cold medicine

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Ginsburg Hospitalized Again

Justice suffers adverse reaction to medications, released after overnight stay

(Newser) - Ruth Bader Ginsburg is out of the hospital after suffering an adverse reaction to medication last night. While waiting for takeoff on a plane bound for London, Ginsburg because extremely drowsy and fell from her seat because of a reaction between a prescription sleeping aid and an OTC cold medication,... More »

Vicks VapoRub Dangerous for Babies: Study

Despite wide use, may restrict breathing in children under 2

(Newser) - Vicks VapoRub is dangerous for children younger than 2, potentially causing breathing problems and mucus buildup, a new study warns. The popular cream’s label already warns against using it on kids that young, but many parents do it anyway, researchers say, because that’s what their parents did. “... More »

Medicaid Spends Millions on Drugs FDA Never Approved

FDA loophole allows potentially-lethal drugs to stay in market

(Newser) - Taxpayer dollars still pay for unapproved prescription drugs that have sold for decades and are linked to dozens of deaths, the AP reports. In the past 5 years, at least $200 million has been paid for drugs like cold and pain medications that were never approved by the FDA, yet... More »

Move Over, Apples: It's a Mandarin a Day Now

Satsumas provide natural antihistamine for colds and allergies

(Newser) - Satsuma mandarin oranges from northern California’s Placer County aren’t in the medicine aisle, but the citrus packs a potent dose of a natural antihistamine that can relieve cold and allergy symptoms, the Sacramento Bee reports. A study found that a glassful of the fruit’s juice has six... More »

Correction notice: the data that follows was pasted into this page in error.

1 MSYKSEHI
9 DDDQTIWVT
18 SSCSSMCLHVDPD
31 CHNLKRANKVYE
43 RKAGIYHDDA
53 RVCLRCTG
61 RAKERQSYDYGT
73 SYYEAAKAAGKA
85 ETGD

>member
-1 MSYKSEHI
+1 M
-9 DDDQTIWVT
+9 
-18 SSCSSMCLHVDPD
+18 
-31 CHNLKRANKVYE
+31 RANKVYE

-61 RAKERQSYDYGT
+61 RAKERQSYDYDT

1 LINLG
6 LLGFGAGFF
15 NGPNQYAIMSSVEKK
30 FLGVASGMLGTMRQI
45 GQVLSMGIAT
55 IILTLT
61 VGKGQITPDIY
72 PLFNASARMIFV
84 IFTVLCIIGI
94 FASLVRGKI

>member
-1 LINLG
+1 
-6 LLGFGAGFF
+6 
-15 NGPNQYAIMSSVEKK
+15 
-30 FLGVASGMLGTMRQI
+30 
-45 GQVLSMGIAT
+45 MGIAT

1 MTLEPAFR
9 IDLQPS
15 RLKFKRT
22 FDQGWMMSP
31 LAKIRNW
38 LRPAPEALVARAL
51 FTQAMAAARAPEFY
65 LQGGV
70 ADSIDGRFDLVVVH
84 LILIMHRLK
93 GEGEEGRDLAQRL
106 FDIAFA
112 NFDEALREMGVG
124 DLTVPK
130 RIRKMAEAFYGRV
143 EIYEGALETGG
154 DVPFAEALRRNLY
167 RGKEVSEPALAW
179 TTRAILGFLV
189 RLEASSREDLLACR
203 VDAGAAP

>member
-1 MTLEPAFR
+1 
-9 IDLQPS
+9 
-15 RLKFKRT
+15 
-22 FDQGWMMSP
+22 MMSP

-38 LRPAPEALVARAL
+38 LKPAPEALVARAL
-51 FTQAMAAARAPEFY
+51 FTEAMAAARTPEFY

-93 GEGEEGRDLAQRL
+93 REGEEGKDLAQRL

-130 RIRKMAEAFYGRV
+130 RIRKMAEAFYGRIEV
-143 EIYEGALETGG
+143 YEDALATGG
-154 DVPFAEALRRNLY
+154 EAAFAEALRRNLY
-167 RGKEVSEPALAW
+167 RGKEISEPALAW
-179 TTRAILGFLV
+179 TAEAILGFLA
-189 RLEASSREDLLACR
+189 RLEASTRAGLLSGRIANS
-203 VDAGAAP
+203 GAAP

Cold Meds Land 7,000 Kids a Year in the Hospital

Report tallies ODs, bad reactions

(Newser) - More than 7,000 American children a year end up in emergency rooms after taking over-the-counter cold or cough medicines, the federal Centers for Disease Control reports. Most of the children take overdoses of the drugs on their own, but a quarter have bad reactions to normal doses given by... More »

Ditch Cold Meds for Tots: FDA

Government to officially warn against dosing children under 2

(Newser) - Although cold and cough medicine manufacturers pulled their baby and toddler lines off the shelves in October, the FDA is issuing an official advisory today to warn parents of the risk of giving any such remedies to children under 2. The government worries that uninformed parents are simply dosing their... More »

Antibiotics Don't Help Suffering Sinuses

Drugs make almost no difference, and could hurt: study

(Newser) - Antibiotics don't cure sinus infections and may actually do more harm than good, researchers have found, the Los Angeles Times reports. While more than 80% of US doctors prescribe antibiotics for sinus infections, a study published in the Journal of the American Medical Association found the difference in recovery times... More »

Honey Works on Kids' Coughs

Study says it soothes throat, helps children sleep

(Newser) - Parents looking for an alternative to cold medicines for their young kids might consider a sweet solution—honey. A new study suggests that a commonly available dark variety soothes children's coughs and helps them sleep better, the Houston Chronicle reports.  The study comes in the wake of the FDA's... More »

FDA Advisers Reject Cold Meds for Kids

Popular remedies don't work and aren't safe for for children under 6

(Newser) - Over-the-counter cold medicines are dangerous for children under 6 and should not be used, a panel of health advisers reported to the FDA today. Many popular medicines, including Dimetapp, Triaminic, and Pediacare, have never been sufficiently tested on children under 12, the committee concluded. “The data that we have... More »

Trail of Chinese Chemicals Leads to Toothpaste

Governments on two continents investigate tainted product

(Newser) - The Dominican Republic is the latest country investigating the possibility that a poisonous chemical from China wound up in a consumer product. This time it's toothpaste that contains the industrial solvent diethylene glycol, which has already turned up in Panama and Australia, the Times reports. The Chinese government has tracked... More »

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